My USA passport pages are all full. On my entry into Germany I was reminded that entry to another country can be denied. My trip includes another country before returning home.

  • 14
    If you're only going to another Schengen country, you'll be fine. And a lot of countries don't care; they will just find a spot somewhere and stamp. Sep 12 '16 at 4:27
  • 4
    If you have enough time in Germany, you can get a new passport at a US Consulate there and continue your trip instead of returning to the US first, but you'd need to contact them to see when they can take you and how long it would take. Sep 12 '16 at 4:41
  • 12
    Most importantly, what other country are you planning to visit?
    – user32917
    Sep 12 '16 at 8:24
  • 1
    I have had this before also. It's for sure Karlson's answer below is right.
    – Gayot Fow
    Sep 12 '16 at 11:27
  • 12
    This is a statement, not a question.
    – Jan
    Sep 12 '16 at 15:16

As of January 1st, 2016 your only option is to get a new passport. If you travel frequently you can request a 52 page passport book but if you run out of those you will need another passport again.

  • 7
    Actually if they renew at a foreign post (consulate, embassy) they automatically get a 52 pager. Only renewals done in the USA can choose a 24 or 52 page version.
    – user13044
    Sep 12 '16 at 5:41
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    @Tom is that new? I renewed my passport at the US embassy in Germany and got to choose, and picked a 24 page one. A relative did the same thing last year and forgot to check either option in the form, and got the 52 page version.
    – jdm
    Sep 12 '16 at 12:34
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    @jdm - Not sure how new the policy is. I was told that by the consul in Thailand last year and it is also stated in the link Karlson provided. The consul mentioned they did it because folks who renew overseas, tend to be folks who travel a lot and need more pages (they comprised the bulk of folks who used to get extra pages added as well, like me). It wouldn't surprise, however, if there were embassies that had different policies.
    – user13044
    Sep 12 '16 at 13:23

Assuming that "another country" is not in Schengen (if it is, there is no passport check between that country and Germany, and you will only have two stamps), you have very few options besides those already listed in other answers:

  1. You can get a new passport quickly from the US Embassy when you're abroad (most likely this would be a temporary passport). They are quite fast with this, but it still might take 1-3 working days depending on the country, although I have heard from a guy who claimed to get a (temporary) passport the same day in the evening.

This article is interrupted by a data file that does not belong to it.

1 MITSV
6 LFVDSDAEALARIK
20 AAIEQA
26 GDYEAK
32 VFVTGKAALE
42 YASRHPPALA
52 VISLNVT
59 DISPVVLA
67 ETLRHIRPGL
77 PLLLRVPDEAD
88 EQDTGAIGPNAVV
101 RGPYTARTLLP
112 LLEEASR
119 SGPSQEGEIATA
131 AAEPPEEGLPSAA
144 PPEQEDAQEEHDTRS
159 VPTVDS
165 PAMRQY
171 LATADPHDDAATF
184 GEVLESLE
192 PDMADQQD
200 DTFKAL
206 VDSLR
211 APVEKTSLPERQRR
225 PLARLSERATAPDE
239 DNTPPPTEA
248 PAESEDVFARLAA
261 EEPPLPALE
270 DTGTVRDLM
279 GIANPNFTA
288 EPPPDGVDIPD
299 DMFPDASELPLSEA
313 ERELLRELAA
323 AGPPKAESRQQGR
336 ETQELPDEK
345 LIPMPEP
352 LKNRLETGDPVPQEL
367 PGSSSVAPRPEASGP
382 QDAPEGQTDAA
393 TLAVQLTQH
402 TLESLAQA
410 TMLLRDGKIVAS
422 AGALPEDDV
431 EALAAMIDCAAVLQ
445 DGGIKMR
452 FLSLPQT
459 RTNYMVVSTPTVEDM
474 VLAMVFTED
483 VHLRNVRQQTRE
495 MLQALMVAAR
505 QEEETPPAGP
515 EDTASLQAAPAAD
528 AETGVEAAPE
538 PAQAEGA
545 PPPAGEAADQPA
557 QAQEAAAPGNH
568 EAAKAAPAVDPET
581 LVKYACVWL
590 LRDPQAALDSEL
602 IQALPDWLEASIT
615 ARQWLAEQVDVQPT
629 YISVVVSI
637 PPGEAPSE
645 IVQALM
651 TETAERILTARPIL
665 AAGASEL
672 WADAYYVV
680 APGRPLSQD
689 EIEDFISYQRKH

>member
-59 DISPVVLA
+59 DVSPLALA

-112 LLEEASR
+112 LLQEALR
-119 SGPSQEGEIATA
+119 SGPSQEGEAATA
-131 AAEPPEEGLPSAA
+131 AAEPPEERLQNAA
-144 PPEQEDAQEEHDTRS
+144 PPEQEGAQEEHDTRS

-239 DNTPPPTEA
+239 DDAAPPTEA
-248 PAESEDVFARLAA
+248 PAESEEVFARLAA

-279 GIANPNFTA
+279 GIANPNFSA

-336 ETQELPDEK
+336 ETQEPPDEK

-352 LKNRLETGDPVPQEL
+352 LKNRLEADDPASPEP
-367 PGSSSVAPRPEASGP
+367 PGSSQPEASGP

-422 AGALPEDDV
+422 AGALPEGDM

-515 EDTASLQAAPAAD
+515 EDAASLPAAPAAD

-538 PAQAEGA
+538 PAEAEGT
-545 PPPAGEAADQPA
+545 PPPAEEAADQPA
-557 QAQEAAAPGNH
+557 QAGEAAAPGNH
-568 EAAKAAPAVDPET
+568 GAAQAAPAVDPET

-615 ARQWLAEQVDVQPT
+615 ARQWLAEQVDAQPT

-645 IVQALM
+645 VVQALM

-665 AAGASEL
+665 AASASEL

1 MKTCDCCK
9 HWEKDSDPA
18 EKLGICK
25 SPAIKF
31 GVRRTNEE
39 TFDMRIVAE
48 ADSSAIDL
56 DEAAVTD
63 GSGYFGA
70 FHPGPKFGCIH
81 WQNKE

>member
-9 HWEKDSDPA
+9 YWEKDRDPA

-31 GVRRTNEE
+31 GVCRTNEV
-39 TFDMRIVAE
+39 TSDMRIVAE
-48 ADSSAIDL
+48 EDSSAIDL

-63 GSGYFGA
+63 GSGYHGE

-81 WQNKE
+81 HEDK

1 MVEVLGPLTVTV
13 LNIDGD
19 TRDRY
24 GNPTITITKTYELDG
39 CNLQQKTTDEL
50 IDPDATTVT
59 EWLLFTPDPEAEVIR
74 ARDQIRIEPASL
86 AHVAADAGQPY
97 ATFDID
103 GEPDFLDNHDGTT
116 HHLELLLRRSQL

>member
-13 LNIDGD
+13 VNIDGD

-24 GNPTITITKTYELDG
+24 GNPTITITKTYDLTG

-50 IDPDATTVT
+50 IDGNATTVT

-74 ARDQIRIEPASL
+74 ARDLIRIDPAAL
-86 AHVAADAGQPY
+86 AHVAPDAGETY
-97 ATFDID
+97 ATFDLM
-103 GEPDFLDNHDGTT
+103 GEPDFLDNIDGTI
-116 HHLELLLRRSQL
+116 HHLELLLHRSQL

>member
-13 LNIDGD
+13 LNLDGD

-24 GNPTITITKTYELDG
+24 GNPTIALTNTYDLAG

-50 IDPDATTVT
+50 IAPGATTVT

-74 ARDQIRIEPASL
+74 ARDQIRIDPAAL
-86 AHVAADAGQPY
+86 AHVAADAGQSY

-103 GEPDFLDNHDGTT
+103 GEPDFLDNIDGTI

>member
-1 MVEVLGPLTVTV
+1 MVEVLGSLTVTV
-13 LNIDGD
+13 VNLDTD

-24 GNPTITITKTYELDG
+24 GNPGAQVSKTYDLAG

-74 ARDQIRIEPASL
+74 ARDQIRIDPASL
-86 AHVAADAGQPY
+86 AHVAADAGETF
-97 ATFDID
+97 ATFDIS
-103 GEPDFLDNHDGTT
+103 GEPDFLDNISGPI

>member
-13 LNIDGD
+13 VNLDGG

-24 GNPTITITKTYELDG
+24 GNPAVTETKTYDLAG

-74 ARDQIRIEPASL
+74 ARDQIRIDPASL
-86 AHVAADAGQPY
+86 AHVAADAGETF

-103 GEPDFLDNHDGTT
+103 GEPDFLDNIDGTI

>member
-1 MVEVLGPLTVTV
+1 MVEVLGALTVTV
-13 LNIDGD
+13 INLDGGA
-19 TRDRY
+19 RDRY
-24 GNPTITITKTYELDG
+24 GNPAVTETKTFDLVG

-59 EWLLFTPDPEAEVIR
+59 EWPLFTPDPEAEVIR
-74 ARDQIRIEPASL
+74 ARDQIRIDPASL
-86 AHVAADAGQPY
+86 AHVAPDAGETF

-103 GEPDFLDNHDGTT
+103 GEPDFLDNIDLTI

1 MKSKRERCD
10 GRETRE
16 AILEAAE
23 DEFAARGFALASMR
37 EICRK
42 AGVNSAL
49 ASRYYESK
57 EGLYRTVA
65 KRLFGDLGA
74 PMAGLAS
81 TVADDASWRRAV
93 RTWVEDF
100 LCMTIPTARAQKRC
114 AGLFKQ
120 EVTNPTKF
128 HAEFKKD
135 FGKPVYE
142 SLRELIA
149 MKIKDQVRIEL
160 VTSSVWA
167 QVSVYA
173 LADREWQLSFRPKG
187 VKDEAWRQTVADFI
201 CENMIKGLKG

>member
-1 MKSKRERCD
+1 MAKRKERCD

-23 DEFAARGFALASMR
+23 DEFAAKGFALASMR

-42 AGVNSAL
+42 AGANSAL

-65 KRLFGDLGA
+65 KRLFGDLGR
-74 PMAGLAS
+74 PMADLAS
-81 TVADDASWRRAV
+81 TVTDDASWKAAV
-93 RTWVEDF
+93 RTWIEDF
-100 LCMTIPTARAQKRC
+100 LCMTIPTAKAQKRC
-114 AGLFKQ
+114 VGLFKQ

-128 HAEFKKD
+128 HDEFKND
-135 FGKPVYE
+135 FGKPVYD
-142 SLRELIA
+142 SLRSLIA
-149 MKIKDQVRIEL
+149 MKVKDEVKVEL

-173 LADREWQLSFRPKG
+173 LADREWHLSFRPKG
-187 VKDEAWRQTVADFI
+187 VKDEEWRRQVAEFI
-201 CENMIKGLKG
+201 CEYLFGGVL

2. You can enter through a Schenghen country which is more lax than Germany, and then travel to Germany via intra-Schenghen flight or train. In Italy, for example, in half of my entries they didn't even stamp my passport on entry, and I assume they'd care less about having no space in your passport, while in Germany or Switzerland you can actually be refused entry.

  3. If you have visas in your passport which you did not use, you might try to carefully peel them off. This is the last resort option for a life-or-death situation, as you have a very good chance to damage your passport completely, and might not be able to even return to the US. Note that some visas will have a stump "a visa was here" under it, and that removing a full-page visa is typically very difficult (but I've seen it being done, so it is not impossible).

Theoretically you may also be denied boarding by the airline if the agent at check in is curious enough, and gets through your passport and finds out there is no empty space there

  • 9
    Re Point 3: you can never be denied entry to your country of citizenship. You might be inconvenienced (but difficulties proving you are a citizen), but at the end of the day citizens have right of abode. See travel.stackexchange.com/questions/43903 Sep 12 '16 at 11:29
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    This is only true once you get to the passport control of your home country. However the airline can easily refuse to fly you with a damaged passport - or a passport control at departing country can refuse you through with a damaged passport - so you won't be able to get there.
    – George Y.
    Sep 12 '16 at 11:41
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    I would never consider doing #3. Even if you manage to peel off the visa, the page will be all sticky from the glue and look suspicious. Sep 12 '16 at 12:36
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    @GeorgeY. If stuck in Europe with such a passport, try taking a ferry from France to Ireland. While Ireland is not in Schengen, the passport checks on such a ferry are unlikely to be very rigorous. And there are US passport controls at Dublin and Shannon airports.
    – Mike Scott
    Sep 12 '16 at 13:56
  • 4
    There's another option: travel to the other country and hope they'll squeeze the stamp in on a full page. I have many pages that are overcrowded with stamps despite the fact that my passport has several empty pages. Any border officer who would do that is extremely unlikely to refuse entry because of a lack of empty pages.
    – phoog
    Sep 12 '16 at 14:26

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